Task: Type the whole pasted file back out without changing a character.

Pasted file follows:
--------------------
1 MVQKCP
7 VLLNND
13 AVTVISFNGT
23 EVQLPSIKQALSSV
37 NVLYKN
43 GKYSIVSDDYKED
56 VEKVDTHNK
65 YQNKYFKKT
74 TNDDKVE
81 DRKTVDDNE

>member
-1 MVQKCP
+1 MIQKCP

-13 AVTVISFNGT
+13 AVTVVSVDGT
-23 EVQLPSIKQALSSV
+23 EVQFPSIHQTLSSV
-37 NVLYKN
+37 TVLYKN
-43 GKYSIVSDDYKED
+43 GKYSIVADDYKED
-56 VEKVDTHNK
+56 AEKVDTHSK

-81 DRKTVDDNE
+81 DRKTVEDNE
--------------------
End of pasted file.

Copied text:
1 MVQKCP
7 VLLNND
13 AVTVISFNGT
23 EVQLPSIKQALSSV
37 NVLYKN
43 GKYSIVSDDYKED
56 VEKVDTHNK
65 YQNKYFKKT
74 TNDDKVE
81 DRKTVDDNE

>member
-1 MVQKCP
+1 MIQKCP

-13 AVTVISFNGT
+13 AVTVVSVDGT
-23 EVQLPSIKQALSSV
+23 EVQFPSIHQTLSSV
-37 NVLYKN
+37 TVLYKN
-43 GKYSIVSDDYKED
+43 GKYSIVADDYKED
-56 VEKVDTHNK
+56 AEKVDTHSK

-81 DRKTVDDNE
+81 DRKTVEDNE